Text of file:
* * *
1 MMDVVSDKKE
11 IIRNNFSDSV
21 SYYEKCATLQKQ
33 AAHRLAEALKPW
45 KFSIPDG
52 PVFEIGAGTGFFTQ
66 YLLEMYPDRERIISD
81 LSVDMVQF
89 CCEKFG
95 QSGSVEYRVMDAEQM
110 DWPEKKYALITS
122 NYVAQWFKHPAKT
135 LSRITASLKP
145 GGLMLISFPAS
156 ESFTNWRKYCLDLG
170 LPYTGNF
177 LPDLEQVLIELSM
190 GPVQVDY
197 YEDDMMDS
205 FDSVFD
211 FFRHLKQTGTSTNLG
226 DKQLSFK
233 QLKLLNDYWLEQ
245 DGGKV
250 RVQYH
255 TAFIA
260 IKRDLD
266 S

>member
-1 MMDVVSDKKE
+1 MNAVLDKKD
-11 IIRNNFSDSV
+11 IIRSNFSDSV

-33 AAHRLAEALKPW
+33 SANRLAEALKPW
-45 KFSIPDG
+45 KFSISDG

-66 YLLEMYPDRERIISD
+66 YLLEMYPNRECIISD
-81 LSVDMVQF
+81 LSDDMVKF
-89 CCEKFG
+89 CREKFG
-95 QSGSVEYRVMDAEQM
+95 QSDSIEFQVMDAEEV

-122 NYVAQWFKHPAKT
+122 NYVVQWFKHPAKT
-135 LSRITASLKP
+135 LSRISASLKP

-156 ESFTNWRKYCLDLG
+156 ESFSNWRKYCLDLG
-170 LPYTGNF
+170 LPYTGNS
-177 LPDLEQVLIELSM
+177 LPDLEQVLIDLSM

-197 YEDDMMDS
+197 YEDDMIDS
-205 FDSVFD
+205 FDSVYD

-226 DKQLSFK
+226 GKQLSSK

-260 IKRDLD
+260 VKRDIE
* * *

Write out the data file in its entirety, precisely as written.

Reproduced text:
1 MMDVVSDKKE
11 IIRNNFSDSV
21 SYYEKCATLQKQ
33 AAHRLAEALKPW
45 KFSIPDG
52 PVFEIGAGTGFFTQ
66 YLLEMYPDRERIISD
81 LSVDMVQF
89 CCEKFG
95 QSGSVEYRVMDAEQM
110 DWPEKKYALITS
122 NYVAQWFKHPAKT
135 LSRITASLKP
145 GGLMLISFPAS
156 ESFTNWRKYCLDLG
170 LPYTGNF
177 LPDLEQVLIELSM
190 GPVQVDY
197 YEDDMMDS
205 FDSVFD
211 FFRHLKQTGTSTNLG
226 DKQLSFK
233 QLKLLNDYWLEQ
245 DGGKV
250 RVQYH
255 TAFIA
260 IKRDLD
266 S

>member
-1 MMDVVSDKKE
+1 MNAVLDKKD
-11 IIRNNFSDSV
+11 IIRSNFSDSV

-33 AAHRLAEALKPW
+33 SANRLAEALKPW
-45 KFSIPDG
+45 KFSISDG

-66 YLLEMYPDRERIISD
+66 YLLEMYPNRECIISD
-81 LSVDMVQF
+81 LSDDMVKF
-89 CCEKFG
+89 CREKFG
-95 QSGSVEYRVMDAEQM
+95 QSDSIEFQVMDAEEV

-122 NYVAQWFKHPAKT
+122 NYVVQWFKHPAKT
-135 LSRITASLKP
+135 LSRISASLKP

-156 ESFTNWRKYCLDLG
+156 ESFSNWRKYCLDLG
-170 LPYTGNF
+170 LPYTGNS
-177 LPDLEQVLIELSM
+177 LPDLEQVLIDLSM

-197 YEDDMMDS
+197 YEDDMIDS
-205 FDSVFD
+205 FDSVYD

-226 DKQLSFK
+226 GKQLSSK

-260 IKRDLD
+260 VKRDIE